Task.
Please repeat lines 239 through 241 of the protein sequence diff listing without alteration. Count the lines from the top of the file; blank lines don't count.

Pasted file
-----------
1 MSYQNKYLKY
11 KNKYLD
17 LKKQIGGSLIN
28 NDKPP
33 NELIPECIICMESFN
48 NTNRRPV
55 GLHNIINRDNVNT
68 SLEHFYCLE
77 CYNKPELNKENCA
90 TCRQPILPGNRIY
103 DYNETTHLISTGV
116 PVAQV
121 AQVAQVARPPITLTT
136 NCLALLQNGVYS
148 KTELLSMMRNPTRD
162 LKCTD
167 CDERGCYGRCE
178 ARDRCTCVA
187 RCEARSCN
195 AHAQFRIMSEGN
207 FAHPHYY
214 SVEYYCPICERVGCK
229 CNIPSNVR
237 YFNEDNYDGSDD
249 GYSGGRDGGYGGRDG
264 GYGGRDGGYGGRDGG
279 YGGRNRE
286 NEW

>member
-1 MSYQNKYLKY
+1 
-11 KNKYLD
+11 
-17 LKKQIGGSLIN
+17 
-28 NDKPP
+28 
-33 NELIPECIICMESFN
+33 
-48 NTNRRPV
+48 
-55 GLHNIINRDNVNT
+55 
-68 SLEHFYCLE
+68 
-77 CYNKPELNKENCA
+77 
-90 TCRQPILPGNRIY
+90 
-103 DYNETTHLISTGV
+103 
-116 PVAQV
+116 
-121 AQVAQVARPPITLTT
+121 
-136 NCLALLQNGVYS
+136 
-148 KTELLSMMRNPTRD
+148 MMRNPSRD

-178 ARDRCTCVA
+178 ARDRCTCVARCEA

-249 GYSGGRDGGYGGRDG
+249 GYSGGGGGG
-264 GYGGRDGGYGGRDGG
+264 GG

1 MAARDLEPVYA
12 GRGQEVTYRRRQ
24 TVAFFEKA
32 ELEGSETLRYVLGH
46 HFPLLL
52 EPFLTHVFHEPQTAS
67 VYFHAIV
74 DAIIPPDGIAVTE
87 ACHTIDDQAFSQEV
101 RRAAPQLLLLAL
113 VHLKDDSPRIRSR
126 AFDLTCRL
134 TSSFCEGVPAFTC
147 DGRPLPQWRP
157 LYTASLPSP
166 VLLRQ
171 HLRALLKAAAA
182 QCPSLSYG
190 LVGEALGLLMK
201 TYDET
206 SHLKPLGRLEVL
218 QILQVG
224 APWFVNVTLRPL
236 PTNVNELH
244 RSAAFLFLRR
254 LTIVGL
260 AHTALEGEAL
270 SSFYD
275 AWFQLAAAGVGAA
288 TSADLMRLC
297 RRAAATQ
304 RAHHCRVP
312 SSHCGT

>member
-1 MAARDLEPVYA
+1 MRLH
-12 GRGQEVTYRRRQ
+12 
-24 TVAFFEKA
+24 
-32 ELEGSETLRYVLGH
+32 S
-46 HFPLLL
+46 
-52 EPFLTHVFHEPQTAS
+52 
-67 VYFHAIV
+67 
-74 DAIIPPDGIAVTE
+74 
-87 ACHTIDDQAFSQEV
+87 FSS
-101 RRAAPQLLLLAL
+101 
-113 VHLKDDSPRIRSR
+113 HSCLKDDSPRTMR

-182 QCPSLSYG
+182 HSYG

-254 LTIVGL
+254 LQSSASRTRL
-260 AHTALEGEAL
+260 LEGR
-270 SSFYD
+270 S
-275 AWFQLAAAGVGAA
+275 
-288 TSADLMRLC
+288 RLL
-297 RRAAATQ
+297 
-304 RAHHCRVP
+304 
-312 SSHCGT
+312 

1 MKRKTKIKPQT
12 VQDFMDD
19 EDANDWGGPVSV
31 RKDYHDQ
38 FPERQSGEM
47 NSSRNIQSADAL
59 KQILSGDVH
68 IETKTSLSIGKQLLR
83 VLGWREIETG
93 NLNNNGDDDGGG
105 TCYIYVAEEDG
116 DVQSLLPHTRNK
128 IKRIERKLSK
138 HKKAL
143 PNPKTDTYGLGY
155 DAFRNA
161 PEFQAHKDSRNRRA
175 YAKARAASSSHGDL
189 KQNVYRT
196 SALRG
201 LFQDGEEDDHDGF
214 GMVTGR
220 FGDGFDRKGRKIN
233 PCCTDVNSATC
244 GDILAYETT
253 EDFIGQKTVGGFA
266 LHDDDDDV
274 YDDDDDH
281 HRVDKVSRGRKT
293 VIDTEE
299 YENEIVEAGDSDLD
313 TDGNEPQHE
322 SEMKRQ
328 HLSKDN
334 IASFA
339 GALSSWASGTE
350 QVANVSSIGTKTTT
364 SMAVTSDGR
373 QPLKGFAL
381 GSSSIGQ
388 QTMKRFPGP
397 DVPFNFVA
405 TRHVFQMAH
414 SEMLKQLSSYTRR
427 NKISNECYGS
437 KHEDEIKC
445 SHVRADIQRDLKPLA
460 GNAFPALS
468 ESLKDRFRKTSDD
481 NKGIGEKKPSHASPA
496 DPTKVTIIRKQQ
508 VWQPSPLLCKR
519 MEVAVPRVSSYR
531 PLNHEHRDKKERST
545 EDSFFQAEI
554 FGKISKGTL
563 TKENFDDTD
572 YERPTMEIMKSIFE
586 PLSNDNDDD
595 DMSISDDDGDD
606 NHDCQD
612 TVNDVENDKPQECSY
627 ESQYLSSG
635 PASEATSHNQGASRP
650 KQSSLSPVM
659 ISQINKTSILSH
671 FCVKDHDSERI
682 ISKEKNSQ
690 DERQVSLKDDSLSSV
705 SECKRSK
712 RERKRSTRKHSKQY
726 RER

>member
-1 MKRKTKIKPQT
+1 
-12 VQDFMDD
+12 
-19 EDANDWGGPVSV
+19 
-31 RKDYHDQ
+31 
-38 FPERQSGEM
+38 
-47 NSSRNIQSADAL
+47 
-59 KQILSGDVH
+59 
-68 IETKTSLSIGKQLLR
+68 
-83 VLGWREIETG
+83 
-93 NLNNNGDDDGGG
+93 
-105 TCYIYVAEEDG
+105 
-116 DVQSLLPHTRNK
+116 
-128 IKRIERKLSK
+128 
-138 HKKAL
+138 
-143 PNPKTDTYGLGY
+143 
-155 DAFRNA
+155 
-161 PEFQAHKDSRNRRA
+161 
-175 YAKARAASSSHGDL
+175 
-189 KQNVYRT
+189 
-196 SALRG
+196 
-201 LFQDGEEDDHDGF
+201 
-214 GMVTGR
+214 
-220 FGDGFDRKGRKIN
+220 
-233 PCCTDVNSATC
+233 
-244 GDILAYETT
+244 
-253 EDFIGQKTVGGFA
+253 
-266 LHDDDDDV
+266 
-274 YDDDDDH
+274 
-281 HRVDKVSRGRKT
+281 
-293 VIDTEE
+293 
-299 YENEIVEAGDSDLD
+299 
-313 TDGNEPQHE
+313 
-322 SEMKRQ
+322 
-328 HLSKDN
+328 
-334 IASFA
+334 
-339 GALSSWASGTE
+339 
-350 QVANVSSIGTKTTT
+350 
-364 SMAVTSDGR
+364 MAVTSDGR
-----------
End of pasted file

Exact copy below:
-138 HKKAL
+138 
-143 PNPKTDTYGLGY